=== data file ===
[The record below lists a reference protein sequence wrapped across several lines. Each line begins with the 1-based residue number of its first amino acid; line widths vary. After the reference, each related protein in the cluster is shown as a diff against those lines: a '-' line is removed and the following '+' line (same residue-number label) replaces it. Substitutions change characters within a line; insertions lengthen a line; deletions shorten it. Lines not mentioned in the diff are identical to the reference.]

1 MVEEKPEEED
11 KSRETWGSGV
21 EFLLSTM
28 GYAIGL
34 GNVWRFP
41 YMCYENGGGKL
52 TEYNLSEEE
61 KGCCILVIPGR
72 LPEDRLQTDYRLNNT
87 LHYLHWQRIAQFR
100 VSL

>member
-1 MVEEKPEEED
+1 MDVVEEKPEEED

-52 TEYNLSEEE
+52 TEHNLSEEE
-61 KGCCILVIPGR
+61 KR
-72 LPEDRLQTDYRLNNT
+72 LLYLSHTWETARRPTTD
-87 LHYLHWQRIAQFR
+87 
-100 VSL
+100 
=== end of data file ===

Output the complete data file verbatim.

[The record below lists a reference protein sequence wrapped across several lines. Each line begins with the 1-based residue number of its first amino acid; line widths vary. After the reference, each related protein in the cluster is shown as a diff against those lines: a '-' line is removed and the following '+' line (same residue-number label) replaces it. Substitutions change characters within a line; insertions lengthen a line; deletions shorten it. Lines not mentioned in the diff are identical to the reference.]

1 MVEEKPEEED
11 KSRETWGSGV
21 EFLLSTM
28 GYAIGL
34 GNVWRFP
41 YMCYENGGGKL
52 TEYNLSEEE
61 KGCCILVIPGR
72 LPEDRLQTDYRLNNT
87 LHYLHWQRIAQFR
100 VSL

>member
-1 MVEEKPEEED
+1 MDVVEEKPEEED

-52 TEYNLSEEE
+52 TEHNLSEEE
-61 KGCCILVIPGR
+61 KR
-72 LPEDRLQTDYRLNNT
+72 LLYLSHTWETARRPTTD
-87 LHYLHWQRIAQFR
+87 
-100 VSL
+100 